On Sunday, June 30, it was announced that Big Machine Label had been acquired by Scooter Braun’s Ithaca Holdings LLC. Swift, who released her first six albums with the label, responded publicly hours later on June 30, claiming in a Tumblr post that she had been manipulated and unable to buy back the rights to her music before the sale. And now, Big Machine Label Group CEO Scott Borchetta has responded to Swift, titling his open response on the company’s website, "So, It’s Time For Some Truth…"
In the post, Borchetta accused Swift of lying about certain details of their negotiations. However, some details in the post also seemed to corroborate Swift’s claims regarding their contract negotiations. Bustle reached out to Swift for comment on Borchetta’s response, but did not hear back before publication.
Over the weekend, Swift claimed that she had been asking her former label, Big Machine Records, for the ability to buy back her masters — essentially meaning the rights to all the songs, videos, and any other property, she created while under contract with the labor. However, she wrote, "I was given an opportunity to sign back up to Big Machine Records and ‘ear’ one album back at a time, one for every new one I turned in." Swift then left the label, and though she wrote that she "made peace with the fact that eventually he [Borchetta] would sell them [her masters]," but was surprised to find out that Big Machine Records was sold to Scooter Braun.
Borchetta pushed back on many of these claims in his own post late on Sunday night, saying that he wanted "to set some things straight." He began by denying Swift’s claim that she had found out about the sale "as it was announced to the world." The record exec wrote, "Taylor’s dad, Scott Swift, was a shareholder in Big Machine Records, LLC. We first alerted all of the shareholders on Thursday, June 20th for an official shareholder’s call scheduled for Tuesday, June 25th." Later in his statement, Borchetta also claimed that he sent Swift a text message prior to the news going public. In the text, which he claimed was sent Saturday night, he informed Swift of the merger and wrote that he would "continue to be the proud custodian of your previous works and will continue to keep you and your team abreast of all future plans for releases of you work."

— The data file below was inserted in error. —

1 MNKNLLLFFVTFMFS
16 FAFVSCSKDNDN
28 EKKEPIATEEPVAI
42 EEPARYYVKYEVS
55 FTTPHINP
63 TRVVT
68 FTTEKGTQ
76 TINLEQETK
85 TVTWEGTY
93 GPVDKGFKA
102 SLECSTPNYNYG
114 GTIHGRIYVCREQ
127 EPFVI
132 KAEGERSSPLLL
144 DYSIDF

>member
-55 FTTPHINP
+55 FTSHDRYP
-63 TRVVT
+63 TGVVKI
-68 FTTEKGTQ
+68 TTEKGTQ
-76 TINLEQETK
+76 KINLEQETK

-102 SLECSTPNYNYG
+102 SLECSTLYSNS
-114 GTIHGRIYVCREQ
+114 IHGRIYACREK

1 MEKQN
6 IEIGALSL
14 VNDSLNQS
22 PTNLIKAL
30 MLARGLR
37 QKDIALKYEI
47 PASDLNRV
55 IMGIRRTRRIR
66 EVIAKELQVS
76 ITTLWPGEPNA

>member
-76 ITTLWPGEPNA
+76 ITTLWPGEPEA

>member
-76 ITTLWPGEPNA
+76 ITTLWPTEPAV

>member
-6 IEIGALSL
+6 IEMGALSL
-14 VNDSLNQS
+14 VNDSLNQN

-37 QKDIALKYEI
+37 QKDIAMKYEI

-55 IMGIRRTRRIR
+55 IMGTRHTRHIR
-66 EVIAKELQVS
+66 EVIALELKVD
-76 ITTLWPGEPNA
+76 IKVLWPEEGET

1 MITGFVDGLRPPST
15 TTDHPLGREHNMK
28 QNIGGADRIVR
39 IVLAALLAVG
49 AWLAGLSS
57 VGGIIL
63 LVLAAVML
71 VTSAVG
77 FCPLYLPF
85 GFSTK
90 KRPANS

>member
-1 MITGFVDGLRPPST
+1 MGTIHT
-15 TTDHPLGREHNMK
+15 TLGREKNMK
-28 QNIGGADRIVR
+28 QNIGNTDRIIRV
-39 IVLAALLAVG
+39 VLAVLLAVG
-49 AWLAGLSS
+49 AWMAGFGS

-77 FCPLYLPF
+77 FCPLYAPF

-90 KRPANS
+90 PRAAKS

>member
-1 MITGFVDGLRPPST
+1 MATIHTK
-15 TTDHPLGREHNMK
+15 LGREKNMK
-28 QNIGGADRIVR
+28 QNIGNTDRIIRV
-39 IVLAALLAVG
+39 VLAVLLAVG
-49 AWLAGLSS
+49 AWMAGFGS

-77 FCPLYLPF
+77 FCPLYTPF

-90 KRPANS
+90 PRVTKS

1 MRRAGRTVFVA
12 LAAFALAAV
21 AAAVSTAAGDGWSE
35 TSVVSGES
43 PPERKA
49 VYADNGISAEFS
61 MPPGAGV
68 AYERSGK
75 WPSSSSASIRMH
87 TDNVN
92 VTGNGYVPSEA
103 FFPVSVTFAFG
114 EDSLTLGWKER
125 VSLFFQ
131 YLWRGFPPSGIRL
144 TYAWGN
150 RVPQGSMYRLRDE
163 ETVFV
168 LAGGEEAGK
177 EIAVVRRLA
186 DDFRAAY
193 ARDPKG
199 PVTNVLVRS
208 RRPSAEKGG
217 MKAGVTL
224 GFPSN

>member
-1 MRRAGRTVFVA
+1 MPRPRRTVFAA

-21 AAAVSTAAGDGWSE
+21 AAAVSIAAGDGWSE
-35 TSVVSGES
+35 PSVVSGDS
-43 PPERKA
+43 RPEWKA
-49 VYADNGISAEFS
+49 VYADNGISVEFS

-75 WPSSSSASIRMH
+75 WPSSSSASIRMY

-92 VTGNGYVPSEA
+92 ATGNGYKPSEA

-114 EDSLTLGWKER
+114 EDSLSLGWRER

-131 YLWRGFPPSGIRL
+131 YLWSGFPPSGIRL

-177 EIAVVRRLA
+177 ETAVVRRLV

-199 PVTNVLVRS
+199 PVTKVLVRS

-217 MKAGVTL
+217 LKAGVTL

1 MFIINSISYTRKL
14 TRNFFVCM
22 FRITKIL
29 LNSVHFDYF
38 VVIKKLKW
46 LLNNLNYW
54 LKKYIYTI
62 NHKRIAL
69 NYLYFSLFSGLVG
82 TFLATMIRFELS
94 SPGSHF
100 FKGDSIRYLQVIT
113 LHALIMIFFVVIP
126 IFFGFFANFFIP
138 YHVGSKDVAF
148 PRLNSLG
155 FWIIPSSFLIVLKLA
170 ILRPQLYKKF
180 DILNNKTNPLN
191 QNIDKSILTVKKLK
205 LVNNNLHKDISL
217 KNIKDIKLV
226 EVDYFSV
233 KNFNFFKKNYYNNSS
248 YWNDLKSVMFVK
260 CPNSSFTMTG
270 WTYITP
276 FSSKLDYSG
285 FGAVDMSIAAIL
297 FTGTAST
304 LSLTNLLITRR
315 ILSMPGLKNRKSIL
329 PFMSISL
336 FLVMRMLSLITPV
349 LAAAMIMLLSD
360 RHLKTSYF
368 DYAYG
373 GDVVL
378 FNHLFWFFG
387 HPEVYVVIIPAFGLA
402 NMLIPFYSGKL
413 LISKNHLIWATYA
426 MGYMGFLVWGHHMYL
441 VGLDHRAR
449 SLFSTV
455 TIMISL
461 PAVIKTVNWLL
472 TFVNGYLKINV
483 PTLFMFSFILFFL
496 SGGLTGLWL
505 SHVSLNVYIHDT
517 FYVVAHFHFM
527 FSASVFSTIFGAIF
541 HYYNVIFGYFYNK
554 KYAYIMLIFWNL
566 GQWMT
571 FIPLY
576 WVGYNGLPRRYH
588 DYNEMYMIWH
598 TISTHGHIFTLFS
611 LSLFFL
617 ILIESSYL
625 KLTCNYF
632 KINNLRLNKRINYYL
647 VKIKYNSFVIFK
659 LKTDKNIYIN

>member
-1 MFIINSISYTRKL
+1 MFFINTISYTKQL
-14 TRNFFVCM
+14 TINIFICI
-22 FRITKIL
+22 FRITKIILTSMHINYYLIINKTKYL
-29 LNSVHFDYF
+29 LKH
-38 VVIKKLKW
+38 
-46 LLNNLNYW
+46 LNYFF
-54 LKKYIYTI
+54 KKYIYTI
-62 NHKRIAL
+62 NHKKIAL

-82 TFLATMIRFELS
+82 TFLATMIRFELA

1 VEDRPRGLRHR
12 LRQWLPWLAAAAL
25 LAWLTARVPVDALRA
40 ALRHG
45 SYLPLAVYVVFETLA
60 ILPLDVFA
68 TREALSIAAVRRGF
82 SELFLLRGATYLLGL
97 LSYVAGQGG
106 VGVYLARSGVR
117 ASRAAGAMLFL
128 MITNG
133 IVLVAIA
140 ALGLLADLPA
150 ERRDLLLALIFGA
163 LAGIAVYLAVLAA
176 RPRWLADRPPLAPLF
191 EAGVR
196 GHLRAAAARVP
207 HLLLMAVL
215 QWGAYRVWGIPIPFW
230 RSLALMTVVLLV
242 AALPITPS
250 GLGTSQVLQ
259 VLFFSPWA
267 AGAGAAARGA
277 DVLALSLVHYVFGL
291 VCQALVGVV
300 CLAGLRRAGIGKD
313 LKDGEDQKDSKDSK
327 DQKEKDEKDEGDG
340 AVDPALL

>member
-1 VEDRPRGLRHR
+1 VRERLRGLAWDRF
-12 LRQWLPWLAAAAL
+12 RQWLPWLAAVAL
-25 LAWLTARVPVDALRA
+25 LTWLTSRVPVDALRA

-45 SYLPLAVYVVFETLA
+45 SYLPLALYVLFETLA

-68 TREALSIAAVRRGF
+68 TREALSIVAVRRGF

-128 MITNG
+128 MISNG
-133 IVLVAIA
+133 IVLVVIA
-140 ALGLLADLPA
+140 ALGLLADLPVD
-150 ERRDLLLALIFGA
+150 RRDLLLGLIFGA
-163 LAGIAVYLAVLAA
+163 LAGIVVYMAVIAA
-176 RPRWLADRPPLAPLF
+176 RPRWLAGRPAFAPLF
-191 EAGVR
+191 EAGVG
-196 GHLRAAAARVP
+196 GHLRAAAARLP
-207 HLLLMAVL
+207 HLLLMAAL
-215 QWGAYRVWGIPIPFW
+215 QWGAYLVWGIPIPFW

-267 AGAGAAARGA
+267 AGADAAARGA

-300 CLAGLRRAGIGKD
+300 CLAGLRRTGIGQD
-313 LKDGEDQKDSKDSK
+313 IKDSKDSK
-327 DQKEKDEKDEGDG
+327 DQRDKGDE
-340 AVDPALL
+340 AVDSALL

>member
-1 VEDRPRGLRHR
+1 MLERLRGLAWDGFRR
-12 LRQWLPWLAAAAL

Borchetta also responded to Swift’s claims regarding their contract negotiations, sharing a photo of part of the new contract he claimed Swift was offered before she left Big Machine. "As you will read, 100% of all Taylor Swift assets were to be transferred to her immediately upon signing the new agreement," he wrote. "We were working together on a new type of deal for our new streaming world that was not necessarily tied to ‘albums’ but more of a length of time." The attached contract states that in exchange for Swift’s masters, she would have to sign up for 10 more years with the label, something the singer said she rejected because "I knew once I signed that contract, Scott Borchetta would sell the label, thereby selling me and my future."
Borchetta went on to write that Big Machine is "an independent record company," which doesn’t have a large roster of artists, saying that his offer "for the size of our company, was extraordinary." He then insisted that it’s all just business. "But it was also all I could offer as I am responsible for dozens of artists’ careers and over 120 executives and their families." According to a 2018 article from Variety, Swift’s music made up to 80% of Big Machine’s revenue, although that wasn’t confirmed by the label themselves. He also responded to the singer’s claim that Braun bullied her, writing, "Scooter was never anything but positive about Taylor."
At the end of the day, the music industry is a business that is complicated, a bit scary, and meant to make money with a system of contracts that have historically been designed to benefit the labels, not the artists. Borchetta may be pushing back on some details in Swift’s post, but the fact remains that the singer and songwriter doesn’t own her own work, which points to a much bigger issue than one contract negotiation.
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